• 6. www.mackieresearch.com The MORNING CALL – Industry Update Page 6 We analyze the score card for each project along with the amount of development progress made on each project to determine the commercial operations date for each of these projects. This is important as this allows us to better predict the supply of rare earths over the next 6 years. For example, Frontier Rare Earths expects its Zandkopsdrift mine to be in operation by 2014 while Rare Element Resources expects its Bear Lodge mine to be in operation by 2015. Figure 6 tells us that Bear Lodge is a more attractive deposit and Figure 8 shows us that more work has been performed on the Bear Lodge deposit compared to the Zandkopsdrift deposit. As a result, we have pushed back the commercial operations date for Frontier’s project back by 2 years. Our estimates are summarized in the figure below.Figure 9. Expected COD Date For Rare Earth Projects Mgmt Guidance MRCC Estimate Primary Reasons For Delay Deposit Expected COD Expected COD Mt Weld 2011 2012 Permitting Issues In Malaysia Mt. Pass 2012 2012 N/A Dubbo Zirconia 2013 2013 N/A Nolans Bore 2013 2013 N/A Steenkampskraal 2013 2014 Milestones met lower than 2013 producers Bear Lodge 2015 2015 N/A Nechalacho End of 2015 2016 N/A Kvanefjeld 2015/2016 2016 N/A Strange Lake 2016 2016 N/A Zandkopsdrift 2014 2016 Milestones met lower than 2015 producers Hoidas Lake 2016 2017 Mgmt focus is on Steenkampskraal project Montviel 2015 2017 Milestones met lower than 2015 producersSource: Mackie Research Capital We use this information to predict the timing of first production by project over a number of years. For example, we use individual project grades and anticipated project start-up to show production of terbium as shown below.Figure 10. Supply Forecast For Terbium (tonnes) Country Company Deposit 2010 2011 2012 2013 2014 2015 2016 2017 China Multiple Current Production 252 252 252 252 252 252 252 252 Australia Lynas Corp. Mt. Weld (2012) - 8 15 15 15 15 15 U.S. Molycorp Mountain Pass (mid 2012) - - - - - - Vietnam Joint Venture Dong Pao (2013) - - - - - South Africa Great Western Minerals Steenkampskraal (2014) 4 4 4 4 Australia Alkane Resources Dubbo Zirconia (2013) 9 9 9 9 9 Australia Arafura Nolans Bore (2013) 10 10 10 10 10 South Africa Frontier Rare Earths Zandkopsdrift (2016) 34 34 Quebec, Canada Geomega Montviel (2017) - U.S. Rare Element Resources Bearlodge (2015) 17 17 17 NWT, Canada Avalon Rare Metals Inc. Nechalaco (2016) 54 54 Greenland Greenland Minerals & Energy Ltd Kvanefjeld (2016) 87 87 Quebec, Canada Quest Rare Minerals Ltd Strange Lake (2016) 73 73 SK, Canada Great Western Minerals Hoidas Lake (2017) 3 Total Supply (Tonnes) 252 252 260 286 290 307 555 558Source: Mackie Research Capital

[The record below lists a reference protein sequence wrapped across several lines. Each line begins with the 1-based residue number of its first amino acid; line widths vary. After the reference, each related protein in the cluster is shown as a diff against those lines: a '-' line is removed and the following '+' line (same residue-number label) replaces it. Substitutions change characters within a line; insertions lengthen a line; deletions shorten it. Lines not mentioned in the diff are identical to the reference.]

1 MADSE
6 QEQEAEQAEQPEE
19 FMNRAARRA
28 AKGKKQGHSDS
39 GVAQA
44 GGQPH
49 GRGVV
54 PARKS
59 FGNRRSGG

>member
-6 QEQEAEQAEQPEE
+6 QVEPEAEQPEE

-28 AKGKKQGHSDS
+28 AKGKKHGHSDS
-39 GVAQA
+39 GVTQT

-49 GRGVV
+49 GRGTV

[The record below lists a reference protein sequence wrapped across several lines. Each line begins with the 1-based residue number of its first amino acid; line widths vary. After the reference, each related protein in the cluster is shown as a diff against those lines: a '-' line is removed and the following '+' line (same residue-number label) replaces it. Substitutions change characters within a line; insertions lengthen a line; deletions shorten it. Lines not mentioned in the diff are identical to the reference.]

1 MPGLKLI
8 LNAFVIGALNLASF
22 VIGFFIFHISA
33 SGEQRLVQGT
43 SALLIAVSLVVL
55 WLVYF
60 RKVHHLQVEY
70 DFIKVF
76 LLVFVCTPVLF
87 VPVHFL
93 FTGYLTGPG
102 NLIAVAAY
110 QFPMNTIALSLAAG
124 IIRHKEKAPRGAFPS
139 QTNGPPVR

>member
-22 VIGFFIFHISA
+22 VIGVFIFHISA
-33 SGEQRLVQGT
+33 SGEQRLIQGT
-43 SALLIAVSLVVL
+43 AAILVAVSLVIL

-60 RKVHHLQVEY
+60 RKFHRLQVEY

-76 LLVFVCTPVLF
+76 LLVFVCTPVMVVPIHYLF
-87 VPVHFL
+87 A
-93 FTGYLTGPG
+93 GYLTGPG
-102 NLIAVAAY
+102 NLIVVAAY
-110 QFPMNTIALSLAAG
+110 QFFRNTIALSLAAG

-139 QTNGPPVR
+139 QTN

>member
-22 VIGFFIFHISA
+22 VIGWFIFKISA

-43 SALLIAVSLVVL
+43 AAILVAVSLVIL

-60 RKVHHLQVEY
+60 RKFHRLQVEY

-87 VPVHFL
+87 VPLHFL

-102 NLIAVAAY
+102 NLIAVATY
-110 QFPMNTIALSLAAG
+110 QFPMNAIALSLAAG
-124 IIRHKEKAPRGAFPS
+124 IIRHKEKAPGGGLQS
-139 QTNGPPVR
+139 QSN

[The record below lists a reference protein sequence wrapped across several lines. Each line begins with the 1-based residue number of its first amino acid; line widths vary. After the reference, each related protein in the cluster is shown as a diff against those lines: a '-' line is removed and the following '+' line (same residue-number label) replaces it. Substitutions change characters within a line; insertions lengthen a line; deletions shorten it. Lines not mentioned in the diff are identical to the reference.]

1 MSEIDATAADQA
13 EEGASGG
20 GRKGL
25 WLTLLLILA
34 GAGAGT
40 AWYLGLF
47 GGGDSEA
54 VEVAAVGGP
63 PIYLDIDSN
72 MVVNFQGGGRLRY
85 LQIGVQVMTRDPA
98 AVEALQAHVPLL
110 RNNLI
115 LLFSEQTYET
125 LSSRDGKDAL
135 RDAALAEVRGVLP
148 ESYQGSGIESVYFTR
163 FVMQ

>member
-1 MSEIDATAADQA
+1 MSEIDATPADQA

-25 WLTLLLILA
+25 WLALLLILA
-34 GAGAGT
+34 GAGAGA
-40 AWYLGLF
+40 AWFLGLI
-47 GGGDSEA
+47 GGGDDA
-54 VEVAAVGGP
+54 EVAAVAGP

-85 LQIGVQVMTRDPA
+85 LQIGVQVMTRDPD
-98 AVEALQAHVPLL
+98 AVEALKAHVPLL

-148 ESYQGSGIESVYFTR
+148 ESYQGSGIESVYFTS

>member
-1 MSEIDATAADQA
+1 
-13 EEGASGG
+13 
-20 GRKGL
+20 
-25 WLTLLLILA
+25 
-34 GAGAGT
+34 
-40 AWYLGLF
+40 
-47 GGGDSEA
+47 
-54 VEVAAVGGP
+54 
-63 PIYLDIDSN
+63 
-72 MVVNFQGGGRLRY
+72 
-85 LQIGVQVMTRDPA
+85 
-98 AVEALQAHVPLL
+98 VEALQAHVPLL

• 7. www.mackieresearch.com The MORNING CALL – Industry Update Page 7DEMAND ANALYSIS Volume growth outlook for rare earths usage is high. In the figure below, we provide a forward-looking comparison by usage for various rare earths consumption growth rates as forecast by industry experts. What is striking is the general expectation for high growth rates across all categories. In certain end-markets, i.e., those products that require terbium and dysprosium, such as magnets, growth rates are expected to sustain double-digit increases, even approaching 15%. Additionally, almost all of the end-markets are expected to experience average estimated growth ranging from 8% to 11%.Figure 11. Industry Growth Rate % of % of % of 9-yr 08-14 11-14Application Element 2005 Supply 2008F Supply 2014F Supply* CAGR** Growth** GrowthMagnets Dy, Nd, Pr, Sm, Tb 17,150 18.0% 26,500 21.4% 39-43,000 22.8% 10.2% 7.5% 10-15%Metal alloys Ce, La, Nd, Pr 7,200 7.6% 22,500 18.1% 43-47,000 25.0% 22.6% 12.2% 15-20%Catalysts Ce, Nd, La 21,230 22.3% 23,000 18.5% 28-30,000 16.1% 3.5% 3.9% 6-8%Polishing Ce, La, Pr 15,150 15.9% 15,000 12.1% 19-21,000 11.1% 3.1% 4.9% 6-8%Glass Ce, Er, Gd, La, Nd, Yb 13,590 14.3% 12,500 10.1% 12-13,000 6.9% -0.9% 0.0% 0-1%Phosphors & pigments Eu, Tb, Y 4,007 4.2% 9,000 7.3% 11-13,000 6.7% 13.0% 4.9% 7-10%Ceramics 0.0% 7,000 5.6% 8-10,000 5.0% n/a 4.3% 7-9%Other 16,935 17.8% 8,500 6.9% 10-12,000 6.1% -4.7% 4.4% 7-9%Total 95,262 100.0% 124,000 100.0% 170-190,000 100.0% 7.3% 6.4% 8-11%Source: Roskill, IMCOA As most rare earths are used in several industries, we use the growth rate for the core industry in which a rare earth is used to predict its future growth rate.Figure 12. Growth Rate For Selected Rare EarthsElement Growth Rate 2010 2015 2017 Assumption (%) Demand (tonnes) Demand (tonnes) Demand (tonnes)Terbium 10% 300 483 585Dysprosium 10% 1,000 1,611 1,949Yttrium 10% 9,500 15,300 18,513Gadolinium 10% 820 1,321 1,598Europium 10% 500 805 974Neodymium 15% 20,000 40,227 53,200Cerium 5% 48,000 61,262 67,541Lanthanum 6% 33,000 44,161 49,620Praseodymium 10% 7,350 11,837 14,323Samarium 10% 750 1,208 1,462Source: Mackie Research CapitalINTEGRATING SUPPLY & DEMAND ANALYSIS The net result shows that there will be an over-supply of certain elements such as cerium and lanthanum as new rare earth mines come online. This contrasts with the situation for certain heavy rare earths such as yttrium and terbium, in particular. To be clear, not all light rare earths are expected to undergo a severe price correction. We expect there to be a deficit of neodymium by 2017. The supply of praseodymium is also expected to remain tight.